Mayo Clinic has seen an 80 percent increase in enrollment for breast cancer clinical trials following the implementation of IBM’s Watson to improve clinical trial matching.
Currently only 5 percent of cancer patients participate in clinical trials. In response, Mayo Clinic implemented IBM’s cognitive computing system to identify and enroll patients in breast cancer trials.
“Novel solutions are necessary to address this unmet clinical need, advance cancer research and treatments, and, in turn, improve the health outcomes of patients,” said Tufia Haddad, MD, a Mayo Clinic oncologist and physician leader for the Watson for Clinical Trial Matching project.
Watson for Clinical Trials Matching identified patients and accurately matched them to appropriate trials. After 11 months of use, Mayo Clinic reported an 80 percent increase in enrollment of systemic therapy clinical trials for breast cancer. Following the increase in enrollment, the organizations have also announced an agreement to expand training and use of the system to include additional cancer types.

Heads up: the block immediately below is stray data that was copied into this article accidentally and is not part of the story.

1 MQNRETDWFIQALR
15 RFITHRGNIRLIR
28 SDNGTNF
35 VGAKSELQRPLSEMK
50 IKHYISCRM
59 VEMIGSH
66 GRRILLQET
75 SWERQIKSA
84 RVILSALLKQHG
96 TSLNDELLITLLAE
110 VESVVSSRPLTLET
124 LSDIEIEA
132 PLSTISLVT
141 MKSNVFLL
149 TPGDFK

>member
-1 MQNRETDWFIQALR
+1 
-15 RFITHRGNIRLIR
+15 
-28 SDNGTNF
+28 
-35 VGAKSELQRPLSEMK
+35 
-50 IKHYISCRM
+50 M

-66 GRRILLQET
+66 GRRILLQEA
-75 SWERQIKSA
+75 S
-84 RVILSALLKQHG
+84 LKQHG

“This has enabled all patients to be screened for all available clinical trial opportunities,” Haddad said. “The speed and accuracy of Watson and the team of screening coordinators allow our physicians to efficiently develop treatment plans for patients that reflect the full range of options available to support their care.”